Bank of Nova Scotia said Tuesday it will double its presence in the Dominican Republic with a deal to pick up some operations of the failed Banco Intercontinental.
The deal had been the subject of widespread speculation earlier in the week. In a statement, Toronto-based Scotiabank confirmed it will acquire 35 Banco Intercontinental branches in the Caribbean country and hire 460 of its employees.
The bank is also buying other financial assets, including the bank's credit card, personal and commercial loans "which meet quality and other loan criteria acceptable to Scotiabank."
The Dominican Republic's central bank took control of Banco Intercontinental in May, charging that it had collapsed after it had lost about $2.2-billion (U.S.) through embezzlement, fraud and bad deals.
Three executives and a former ambassador to France have been arrested in connection with the collapse.
The full purchase price wasn't disclosed although the deal also calls for the purchase of about $25-million in real estate.
After the transaction closes, Scotiabank - which last year added five new branches in the Dominican Republic - will become the fifth biggest private bank in that country.
Banco Intercontinental - commonly known as Baninter - was allegedly manipulated since 1989 to secretly grant off-the-books loans worth millions of dollars to shareholders and issue checks for fraudulent purposes.
The discovery led the Central Bank to seize the bank in May, and the government to take over holdings including 92 radio stations, four television stations and four newspapers. Two of the newspapers have since been shut down for lack of profits.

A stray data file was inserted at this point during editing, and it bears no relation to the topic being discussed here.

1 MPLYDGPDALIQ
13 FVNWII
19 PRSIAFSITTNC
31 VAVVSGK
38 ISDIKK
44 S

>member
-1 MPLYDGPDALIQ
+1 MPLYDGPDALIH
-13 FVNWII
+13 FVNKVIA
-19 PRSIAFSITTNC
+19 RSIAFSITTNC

Authorities also charged the bank's president, Ramon Baez Figueroa, and two top executives, Marcos Baez Cocco and Vivian Lubrano de Castillo, with money laundering and fraud.
Last month, police arrested former ambassador to France Luis Alvarez Renta for allegedly embezzling funds from the failed bank.
Mr. Alvarez had been president of BankInvest, owned by Baez Figueroa, that accumulated 6.1-billion pesos in debts through loans from Baninter, according to the central bank.
Dominican business leaders including fashion designer Oscar de la Renta issued a written statement Monday supporting Mr. Alvarez and saying they hope to defend "his rights as a citizen in relation to the judicial process."
In Tuesday's statement, Scotiabank said it wasn't assuming any of Baninter's liabilities, but will work with that bank's customers who hold deposits to help them open Scotiabank accounts.
Tuesday's transaction will take place in two stages.
First, within the next 10 to 15 days, Scotiabank will buy parts of Baninter's credit card portfolio.
The second phase will see the Canadian bank take over the 35 branches. That is expected to start within the next 30 days and will take place over three months.
"We continue to see tremendous potential in this market," Peter Cardinal, Scotiabank's executive vice president for Latin America, said.
"Having been in the Dominican Republic for 83 years, Scotiabank is the oldest bank in the country, and we have the experience and expertise to ensure that our customers receive the products and services to meet their individual needs."
With Associated Press
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